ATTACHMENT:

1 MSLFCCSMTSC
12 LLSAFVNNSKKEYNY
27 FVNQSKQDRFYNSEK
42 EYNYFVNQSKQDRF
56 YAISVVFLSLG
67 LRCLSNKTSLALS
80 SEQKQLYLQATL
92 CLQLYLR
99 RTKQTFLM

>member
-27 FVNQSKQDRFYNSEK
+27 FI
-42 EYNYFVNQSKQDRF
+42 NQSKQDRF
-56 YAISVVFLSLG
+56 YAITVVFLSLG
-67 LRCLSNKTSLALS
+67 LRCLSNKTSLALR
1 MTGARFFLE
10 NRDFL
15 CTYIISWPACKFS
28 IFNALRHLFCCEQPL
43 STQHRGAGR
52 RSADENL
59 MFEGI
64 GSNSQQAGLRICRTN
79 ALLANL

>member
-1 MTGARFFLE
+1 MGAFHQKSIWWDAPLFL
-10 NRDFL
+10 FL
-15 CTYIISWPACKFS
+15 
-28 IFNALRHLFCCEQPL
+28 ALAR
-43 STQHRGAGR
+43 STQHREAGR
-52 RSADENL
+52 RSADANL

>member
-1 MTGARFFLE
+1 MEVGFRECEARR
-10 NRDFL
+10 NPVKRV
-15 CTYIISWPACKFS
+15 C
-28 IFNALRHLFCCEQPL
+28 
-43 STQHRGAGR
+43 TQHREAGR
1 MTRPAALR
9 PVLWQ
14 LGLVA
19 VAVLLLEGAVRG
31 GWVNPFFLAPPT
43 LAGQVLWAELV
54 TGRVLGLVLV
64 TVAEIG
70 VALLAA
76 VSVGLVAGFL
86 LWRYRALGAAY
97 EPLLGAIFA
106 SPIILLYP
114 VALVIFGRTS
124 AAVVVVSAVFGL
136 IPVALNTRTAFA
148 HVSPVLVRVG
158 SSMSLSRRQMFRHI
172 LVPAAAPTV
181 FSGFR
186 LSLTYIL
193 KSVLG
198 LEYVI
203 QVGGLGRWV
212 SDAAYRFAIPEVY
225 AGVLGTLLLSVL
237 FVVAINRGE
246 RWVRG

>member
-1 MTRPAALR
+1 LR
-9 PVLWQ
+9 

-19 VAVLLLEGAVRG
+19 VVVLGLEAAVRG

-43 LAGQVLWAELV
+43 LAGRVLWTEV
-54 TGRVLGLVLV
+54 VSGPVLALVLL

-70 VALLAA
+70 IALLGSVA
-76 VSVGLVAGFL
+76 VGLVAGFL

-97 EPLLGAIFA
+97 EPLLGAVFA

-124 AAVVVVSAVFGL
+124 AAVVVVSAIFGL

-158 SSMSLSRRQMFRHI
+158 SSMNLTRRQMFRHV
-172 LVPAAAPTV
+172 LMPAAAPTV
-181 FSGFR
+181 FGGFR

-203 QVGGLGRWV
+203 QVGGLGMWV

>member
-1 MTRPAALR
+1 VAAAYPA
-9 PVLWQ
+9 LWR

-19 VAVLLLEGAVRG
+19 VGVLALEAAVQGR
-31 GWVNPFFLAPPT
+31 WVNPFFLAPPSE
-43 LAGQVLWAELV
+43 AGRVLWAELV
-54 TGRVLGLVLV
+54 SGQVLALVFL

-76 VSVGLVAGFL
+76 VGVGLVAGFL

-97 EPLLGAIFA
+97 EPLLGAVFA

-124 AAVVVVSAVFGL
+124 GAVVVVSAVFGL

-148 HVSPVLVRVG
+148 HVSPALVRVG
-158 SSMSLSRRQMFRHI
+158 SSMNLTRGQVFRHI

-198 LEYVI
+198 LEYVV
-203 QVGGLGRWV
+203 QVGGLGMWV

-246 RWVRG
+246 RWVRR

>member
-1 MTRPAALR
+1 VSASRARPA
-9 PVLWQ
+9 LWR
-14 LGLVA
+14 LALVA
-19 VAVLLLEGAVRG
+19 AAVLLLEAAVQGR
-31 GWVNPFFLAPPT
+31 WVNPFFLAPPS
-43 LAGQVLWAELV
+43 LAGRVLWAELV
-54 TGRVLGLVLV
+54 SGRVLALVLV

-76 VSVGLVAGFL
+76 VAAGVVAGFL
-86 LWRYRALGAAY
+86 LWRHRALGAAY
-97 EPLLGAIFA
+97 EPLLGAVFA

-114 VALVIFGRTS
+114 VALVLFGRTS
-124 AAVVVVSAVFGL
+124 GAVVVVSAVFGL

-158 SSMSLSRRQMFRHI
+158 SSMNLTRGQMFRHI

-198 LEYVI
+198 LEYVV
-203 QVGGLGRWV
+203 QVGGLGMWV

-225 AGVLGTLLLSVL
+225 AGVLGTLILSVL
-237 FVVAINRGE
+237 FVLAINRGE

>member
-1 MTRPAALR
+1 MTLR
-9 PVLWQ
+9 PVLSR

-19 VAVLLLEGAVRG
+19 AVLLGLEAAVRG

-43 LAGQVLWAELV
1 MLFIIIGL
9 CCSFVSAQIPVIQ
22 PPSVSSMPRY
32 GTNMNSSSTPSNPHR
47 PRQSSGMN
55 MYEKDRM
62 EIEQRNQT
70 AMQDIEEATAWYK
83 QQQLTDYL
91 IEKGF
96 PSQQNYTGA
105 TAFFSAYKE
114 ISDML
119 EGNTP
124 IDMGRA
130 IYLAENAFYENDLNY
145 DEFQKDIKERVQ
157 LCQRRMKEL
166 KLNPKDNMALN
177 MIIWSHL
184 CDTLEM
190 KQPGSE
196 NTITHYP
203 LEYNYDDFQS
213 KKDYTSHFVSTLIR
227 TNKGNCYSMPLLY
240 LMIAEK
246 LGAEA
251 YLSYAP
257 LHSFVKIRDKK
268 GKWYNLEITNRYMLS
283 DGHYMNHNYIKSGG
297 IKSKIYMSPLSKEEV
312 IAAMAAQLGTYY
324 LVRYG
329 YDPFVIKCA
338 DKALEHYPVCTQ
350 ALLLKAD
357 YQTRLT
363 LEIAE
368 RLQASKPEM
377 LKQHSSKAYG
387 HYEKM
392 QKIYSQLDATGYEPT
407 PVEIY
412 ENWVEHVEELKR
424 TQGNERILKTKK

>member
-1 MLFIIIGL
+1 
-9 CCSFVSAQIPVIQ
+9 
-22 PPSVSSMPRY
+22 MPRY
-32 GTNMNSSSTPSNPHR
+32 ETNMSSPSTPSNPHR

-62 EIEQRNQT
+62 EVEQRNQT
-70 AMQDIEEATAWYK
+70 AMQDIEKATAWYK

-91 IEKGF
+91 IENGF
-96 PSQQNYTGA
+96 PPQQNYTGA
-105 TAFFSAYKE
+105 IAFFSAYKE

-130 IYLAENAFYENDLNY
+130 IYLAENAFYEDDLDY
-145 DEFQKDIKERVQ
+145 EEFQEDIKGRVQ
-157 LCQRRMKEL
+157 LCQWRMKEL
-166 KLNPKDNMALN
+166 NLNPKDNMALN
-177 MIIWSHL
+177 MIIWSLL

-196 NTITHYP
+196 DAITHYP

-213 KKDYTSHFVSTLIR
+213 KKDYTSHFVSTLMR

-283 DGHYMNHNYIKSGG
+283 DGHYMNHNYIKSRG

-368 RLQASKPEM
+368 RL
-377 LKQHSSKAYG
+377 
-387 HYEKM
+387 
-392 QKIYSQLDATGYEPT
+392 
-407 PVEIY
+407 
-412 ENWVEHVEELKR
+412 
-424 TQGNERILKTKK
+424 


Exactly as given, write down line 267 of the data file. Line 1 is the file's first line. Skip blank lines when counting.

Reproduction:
-392 QKIYSQLDATGYEPT